Applying adobe to a wall construction
Photo by Tom Keeling
In this short video I go through the different ways you can test your the adobe patches that we rendered in a previous post.
You are really going to be trying your hardest to remove the patches from the wall and damage them. You want to know if they are going to be easily damaged by a falling cupboard or by water bring spilled on them. You want to know if there is so much sand in the mix that it easily brushes off and may make a mess on the floor in future. You will also need to know if there is too much clay in the mix which could have made it crack too much as it dried.
For final layers you will also be looking at finished color and smoothness perhaps.
To simulate a chair knocking against the wall I hit it hard with a hammer and it held up really well with very little impact marks. If the hammer created a lot of damage you may think about adding more sand as this is where the strength lies in this respect.
I also used the sharp side of the hammer to try to take chunks of the patch off the wall which I couldn't so that was a great result. If pieces of the render came off then you may look at the clay content, or the preparation you did to the wall beforehand...was it clean? was it too dry when you applied? or too wet? did you use enough clay slip before applying the render?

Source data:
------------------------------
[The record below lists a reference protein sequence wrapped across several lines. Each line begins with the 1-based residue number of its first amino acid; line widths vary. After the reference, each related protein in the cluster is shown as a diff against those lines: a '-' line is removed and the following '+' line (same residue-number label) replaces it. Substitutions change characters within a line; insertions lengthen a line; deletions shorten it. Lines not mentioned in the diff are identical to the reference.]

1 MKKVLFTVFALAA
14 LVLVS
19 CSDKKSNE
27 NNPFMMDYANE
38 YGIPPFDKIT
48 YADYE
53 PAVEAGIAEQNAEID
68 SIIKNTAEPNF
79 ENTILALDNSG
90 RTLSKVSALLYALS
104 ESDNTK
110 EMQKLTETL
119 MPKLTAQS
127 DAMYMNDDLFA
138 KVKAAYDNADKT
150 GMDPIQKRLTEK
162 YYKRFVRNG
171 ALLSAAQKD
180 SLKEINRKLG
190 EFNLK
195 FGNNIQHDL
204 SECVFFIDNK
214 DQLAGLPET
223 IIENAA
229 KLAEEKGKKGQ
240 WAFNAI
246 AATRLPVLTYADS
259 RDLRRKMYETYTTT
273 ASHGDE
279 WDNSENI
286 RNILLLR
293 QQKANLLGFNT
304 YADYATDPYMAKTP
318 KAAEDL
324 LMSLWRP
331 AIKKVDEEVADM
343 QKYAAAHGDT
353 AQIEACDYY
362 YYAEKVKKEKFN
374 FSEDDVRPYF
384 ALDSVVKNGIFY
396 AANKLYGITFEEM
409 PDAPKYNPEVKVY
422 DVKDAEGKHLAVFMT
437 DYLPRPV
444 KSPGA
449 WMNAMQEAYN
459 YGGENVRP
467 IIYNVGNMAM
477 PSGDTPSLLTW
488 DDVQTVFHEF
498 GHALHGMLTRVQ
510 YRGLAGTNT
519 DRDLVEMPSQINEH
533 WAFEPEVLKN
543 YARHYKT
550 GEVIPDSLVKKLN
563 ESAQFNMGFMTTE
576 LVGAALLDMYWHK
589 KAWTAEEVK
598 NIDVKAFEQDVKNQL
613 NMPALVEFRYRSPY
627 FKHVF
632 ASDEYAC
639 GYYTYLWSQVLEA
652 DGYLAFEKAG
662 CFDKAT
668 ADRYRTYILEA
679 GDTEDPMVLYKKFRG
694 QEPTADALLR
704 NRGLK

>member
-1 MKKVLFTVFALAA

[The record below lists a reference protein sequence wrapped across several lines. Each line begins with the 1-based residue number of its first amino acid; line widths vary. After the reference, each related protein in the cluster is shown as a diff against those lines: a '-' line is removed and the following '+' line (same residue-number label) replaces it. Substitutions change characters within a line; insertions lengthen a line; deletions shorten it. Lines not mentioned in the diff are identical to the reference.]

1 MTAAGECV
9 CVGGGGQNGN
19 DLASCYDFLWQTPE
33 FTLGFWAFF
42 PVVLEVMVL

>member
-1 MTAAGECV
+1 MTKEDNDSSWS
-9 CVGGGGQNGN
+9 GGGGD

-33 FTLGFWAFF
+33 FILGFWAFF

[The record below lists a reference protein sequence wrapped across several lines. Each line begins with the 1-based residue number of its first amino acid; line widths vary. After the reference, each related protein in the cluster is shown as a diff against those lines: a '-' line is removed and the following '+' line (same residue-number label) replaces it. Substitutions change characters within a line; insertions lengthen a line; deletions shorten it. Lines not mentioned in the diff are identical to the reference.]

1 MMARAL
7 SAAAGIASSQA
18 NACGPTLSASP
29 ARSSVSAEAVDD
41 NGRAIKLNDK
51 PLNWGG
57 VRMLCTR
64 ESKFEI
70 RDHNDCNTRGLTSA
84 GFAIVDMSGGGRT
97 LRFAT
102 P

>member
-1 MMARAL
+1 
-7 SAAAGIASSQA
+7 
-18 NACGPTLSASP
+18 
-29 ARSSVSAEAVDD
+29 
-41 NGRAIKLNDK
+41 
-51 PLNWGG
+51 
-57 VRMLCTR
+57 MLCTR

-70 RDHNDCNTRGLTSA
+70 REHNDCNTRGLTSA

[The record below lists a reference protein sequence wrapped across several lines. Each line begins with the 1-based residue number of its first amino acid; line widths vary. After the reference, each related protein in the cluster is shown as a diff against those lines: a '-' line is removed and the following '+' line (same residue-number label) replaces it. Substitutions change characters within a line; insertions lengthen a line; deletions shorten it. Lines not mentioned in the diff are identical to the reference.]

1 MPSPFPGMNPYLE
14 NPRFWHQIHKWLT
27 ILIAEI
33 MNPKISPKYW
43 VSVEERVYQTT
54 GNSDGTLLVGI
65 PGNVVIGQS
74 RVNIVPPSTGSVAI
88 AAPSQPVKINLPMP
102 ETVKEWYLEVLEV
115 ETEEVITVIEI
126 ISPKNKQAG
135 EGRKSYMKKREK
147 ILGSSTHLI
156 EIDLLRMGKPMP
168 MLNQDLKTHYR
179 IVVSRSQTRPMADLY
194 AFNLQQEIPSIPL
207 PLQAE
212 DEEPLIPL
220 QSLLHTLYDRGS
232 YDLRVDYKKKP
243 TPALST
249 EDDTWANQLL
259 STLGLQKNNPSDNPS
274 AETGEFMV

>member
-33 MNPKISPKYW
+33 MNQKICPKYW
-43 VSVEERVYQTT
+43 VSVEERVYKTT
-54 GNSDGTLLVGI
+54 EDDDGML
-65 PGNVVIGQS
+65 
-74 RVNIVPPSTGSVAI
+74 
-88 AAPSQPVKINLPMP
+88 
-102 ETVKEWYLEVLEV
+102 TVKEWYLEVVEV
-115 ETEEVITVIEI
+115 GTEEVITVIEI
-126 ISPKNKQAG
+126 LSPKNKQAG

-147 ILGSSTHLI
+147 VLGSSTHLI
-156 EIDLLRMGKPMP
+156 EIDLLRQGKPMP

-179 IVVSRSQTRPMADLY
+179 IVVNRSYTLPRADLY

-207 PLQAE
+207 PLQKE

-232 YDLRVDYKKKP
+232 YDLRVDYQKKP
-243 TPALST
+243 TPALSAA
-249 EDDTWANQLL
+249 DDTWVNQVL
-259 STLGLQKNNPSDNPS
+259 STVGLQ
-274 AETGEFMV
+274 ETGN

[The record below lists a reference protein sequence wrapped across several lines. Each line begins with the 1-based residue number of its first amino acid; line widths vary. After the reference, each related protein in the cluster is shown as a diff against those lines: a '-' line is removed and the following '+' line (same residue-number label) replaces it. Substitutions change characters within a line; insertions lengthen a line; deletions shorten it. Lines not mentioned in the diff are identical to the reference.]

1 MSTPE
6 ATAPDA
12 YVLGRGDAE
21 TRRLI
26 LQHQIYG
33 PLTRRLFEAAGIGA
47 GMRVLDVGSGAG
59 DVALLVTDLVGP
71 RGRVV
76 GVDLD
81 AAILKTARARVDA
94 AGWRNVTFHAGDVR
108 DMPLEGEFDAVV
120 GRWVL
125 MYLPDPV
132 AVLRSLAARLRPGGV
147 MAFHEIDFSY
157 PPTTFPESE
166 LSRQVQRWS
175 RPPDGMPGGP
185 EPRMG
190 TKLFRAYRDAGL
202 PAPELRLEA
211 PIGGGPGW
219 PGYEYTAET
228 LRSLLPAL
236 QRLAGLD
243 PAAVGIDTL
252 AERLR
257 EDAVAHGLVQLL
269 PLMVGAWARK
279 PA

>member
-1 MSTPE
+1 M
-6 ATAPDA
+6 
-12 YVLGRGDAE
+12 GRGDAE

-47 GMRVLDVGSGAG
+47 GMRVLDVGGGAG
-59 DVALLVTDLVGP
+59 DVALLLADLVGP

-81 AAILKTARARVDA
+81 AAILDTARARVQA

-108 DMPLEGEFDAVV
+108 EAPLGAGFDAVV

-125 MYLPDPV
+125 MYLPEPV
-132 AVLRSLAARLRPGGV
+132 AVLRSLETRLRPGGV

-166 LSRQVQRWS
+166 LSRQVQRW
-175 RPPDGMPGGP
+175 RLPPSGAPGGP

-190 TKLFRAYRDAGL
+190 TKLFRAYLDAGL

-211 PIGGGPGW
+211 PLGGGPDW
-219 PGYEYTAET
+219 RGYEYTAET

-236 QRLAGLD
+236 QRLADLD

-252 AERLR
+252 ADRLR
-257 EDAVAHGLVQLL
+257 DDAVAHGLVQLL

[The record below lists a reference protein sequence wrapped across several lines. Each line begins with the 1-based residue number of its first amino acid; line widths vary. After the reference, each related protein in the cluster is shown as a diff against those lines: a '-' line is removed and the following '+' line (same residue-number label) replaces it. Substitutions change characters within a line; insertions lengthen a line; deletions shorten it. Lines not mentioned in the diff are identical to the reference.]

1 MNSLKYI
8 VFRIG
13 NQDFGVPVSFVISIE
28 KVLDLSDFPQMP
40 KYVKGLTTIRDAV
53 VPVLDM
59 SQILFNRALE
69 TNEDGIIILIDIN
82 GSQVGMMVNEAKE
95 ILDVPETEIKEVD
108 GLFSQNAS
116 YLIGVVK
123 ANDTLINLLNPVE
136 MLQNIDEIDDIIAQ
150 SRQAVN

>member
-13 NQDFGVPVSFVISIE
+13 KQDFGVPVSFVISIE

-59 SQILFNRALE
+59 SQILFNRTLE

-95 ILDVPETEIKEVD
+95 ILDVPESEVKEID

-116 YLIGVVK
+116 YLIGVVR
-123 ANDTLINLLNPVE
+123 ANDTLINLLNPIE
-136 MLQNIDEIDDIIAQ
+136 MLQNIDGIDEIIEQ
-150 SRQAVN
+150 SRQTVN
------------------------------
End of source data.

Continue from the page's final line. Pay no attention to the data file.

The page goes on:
You can then pass your hand over the render to see how it feels to the touch. For a final render this will be important for aesthetic reasons but for this layer which was before the final thin layer the reason was to see if too much sand dusted off. A little is ok but too much may compromise the following layer.
To review the clay content you want to look for cracks. Earthen finishes often have small cracks and that isn't a problem. We were lucky in that only one mix had cracks so we discarded that mix. If they all had cracks then you may want to go for the one with the smallest. Very fine cracks can always be compressed and closed as the render dries.
Tom Keelingis based in Portugal and has traveled throughout Brazil and Eastern Europe learning about natural building and farming. He’s working on a two-story stone barn renovation using clay and wood, and including a shower and toilet block built using rammed earth and adobe bricks. Connect with Tom at Fazenda Tomati and on Facebook and Instagram. Read all of his MOTHER EARTH NEWS posts here.
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